Most of the changes in gene expression as a consequence of mating system manipulation are relatively small, and the patterns described above are based on differences across all loci. We repeated the analysis considering only genes that are significantly differentially expressed by treatment, which allows us to ask whether either type of sex-biased loci are more likely to respond to the manipulation of mating system. Hollis et al.9 did not report such an analysis, due to lack of differentially expressed genes. We present results from an FDR of <10% to balance stringency and gene number, but the results were qualitatively the same with a 5% FDR threshold. For each contrast, we tested whether differentially expressed (DE) genes were disproportionately composed of sex-biased genes (Table 1). Male-biased genes were more likely to respond to the treatment than unbiased genes (the only case in which female-biased genes responded differently, they were less likely to respond). These results were not driven by an extreme replicate within a treatment given that heatmaps of expression changes in these DE genes are largely consistent across replicates (Supplementary Fig. 3).
The results shown in Fig. 1 and Supplementary Fig. 1 follow the analytical procedure of Hollis et al.9, which compared the mean expression change across groups of genes classified by their sex bias. Such a statistical approach can be criticised for potentially inflating degrees of freedom, since the genes within each sex bias class are unlikely to change expression independently of each other, and such tests may be biased by outliers. To offset such concerns, we also present an analysis that uses randomisation to avoid estimating the degrees of freedom, and a measure that incorporates gene level variation, so that both the expression level of a gene and the confidence in the observed value were taken into account. We call the measure the ‘standardised logFC’ (stdLogFC) and it is effectively an adjusted p-value from edgeR with a sign applied to indicate which treatment has the higher expression, with E > M being positive (Methods). Randomisation was of the direction of changes in gene expression with respect to sexual selection treatment. We call this ‘balanced randomisation’, because it overcomes any inflation of variation that ordinary randomisation would produce by randomising equal numbers of samples from the two treatments. Our test statistic was obtained by comparing the average stdLogFC for each sex-biased gene set to that obtained by resampling (with 10,000 iterations) each gene set, after randomly inverting the sign for half of the genes. This inversion randomises the influence of the sexual selection treatment. Comparing the observed and resampled distributions indicated the likelihood of obtaining our results by chance, and confirms the analyses reported above (Fig. 2).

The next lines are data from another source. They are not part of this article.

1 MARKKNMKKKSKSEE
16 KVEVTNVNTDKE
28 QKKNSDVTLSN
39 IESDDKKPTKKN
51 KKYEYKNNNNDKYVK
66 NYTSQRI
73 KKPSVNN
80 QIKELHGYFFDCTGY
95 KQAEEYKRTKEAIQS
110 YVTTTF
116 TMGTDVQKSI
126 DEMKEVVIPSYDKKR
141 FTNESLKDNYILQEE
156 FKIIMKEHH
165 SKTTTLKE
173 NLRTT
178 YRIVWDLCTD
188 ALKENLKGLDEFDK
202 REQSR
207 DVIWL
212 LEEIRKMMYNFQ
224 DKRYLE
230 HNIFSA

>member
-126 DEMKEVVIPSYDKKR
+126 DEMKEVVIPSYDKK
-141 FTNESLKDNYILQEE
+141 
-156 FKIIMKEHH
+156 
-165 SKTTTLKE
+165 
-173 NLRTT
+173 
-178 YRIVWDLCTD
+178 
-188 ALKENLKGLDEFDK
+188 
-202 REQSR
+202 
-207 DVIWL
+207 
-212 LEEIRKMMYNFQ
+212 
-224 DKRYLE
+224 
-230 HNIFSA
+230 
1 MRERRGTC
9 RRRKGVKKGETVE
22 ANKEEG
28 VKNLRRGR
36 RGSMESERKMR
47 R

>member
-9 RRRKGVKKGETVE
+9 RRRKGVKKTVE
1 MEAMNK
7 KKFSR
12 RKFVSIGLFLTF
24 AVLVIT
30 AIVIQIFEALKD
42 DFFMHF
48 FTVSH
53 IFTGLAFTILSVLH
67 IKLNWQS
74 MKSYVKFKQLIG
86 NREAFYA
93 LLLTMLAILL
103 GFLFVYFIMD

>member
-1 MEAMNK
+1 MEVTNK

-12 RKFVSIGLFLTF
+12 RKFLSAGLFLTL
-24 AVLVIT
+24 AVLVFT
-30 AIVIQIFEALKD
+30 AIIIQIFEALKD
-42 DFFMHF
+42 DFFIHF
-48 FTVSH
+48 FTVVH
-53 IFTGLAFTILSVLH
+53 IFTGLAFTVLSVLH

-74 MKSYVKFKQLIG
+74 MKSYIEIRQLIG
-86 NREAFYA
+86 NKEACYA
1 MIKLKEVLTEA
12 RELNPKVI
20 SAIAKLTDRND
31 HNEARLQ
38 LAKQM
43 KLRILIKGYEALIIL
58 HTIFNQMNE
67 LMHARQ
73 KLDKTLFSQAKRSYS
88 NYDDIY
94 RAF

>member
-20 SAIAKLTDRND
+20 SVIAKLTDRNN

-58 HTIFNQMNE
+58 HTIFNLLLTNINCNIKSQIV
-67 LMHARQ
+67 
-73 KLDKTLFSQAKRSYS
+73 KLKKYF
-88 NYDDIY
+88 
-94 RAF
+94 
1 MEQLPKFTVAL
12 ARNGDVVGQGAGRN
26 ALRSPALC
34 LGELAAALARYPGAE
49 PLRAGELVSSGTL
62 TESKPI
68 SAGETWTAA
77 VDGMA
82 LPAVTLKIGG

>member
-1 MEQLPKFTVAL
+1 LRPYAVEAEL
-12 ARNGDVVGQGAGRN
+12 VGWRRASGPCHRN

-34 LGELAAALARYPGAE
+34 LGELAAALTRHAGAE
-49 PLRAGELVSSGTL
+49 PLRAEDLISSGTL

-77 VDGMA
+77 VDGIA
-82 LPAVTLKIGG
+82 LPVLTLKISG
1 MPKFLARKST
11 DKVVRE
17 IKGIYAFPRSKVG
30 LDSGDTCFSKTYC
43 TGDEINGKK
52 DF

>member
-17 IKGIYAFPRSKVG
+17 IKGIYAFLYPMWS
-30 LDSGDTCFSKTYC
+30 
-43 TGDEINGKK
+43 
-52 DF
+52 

We also used an alternative randomisation approach, randomising individual replicates (libraries). This is theoretically superior to the ‘balanced randomisation’ across genes because it does not change any covariance structure possessed by the data set and accounts for outlier libraries that may disproportionately influence the result. However, this analysis is less than ideal because of our limited number of replicates (Methods). Nevertheless, the results support those of the ‘balanced randomisation’ (Supplementary Fig. 4).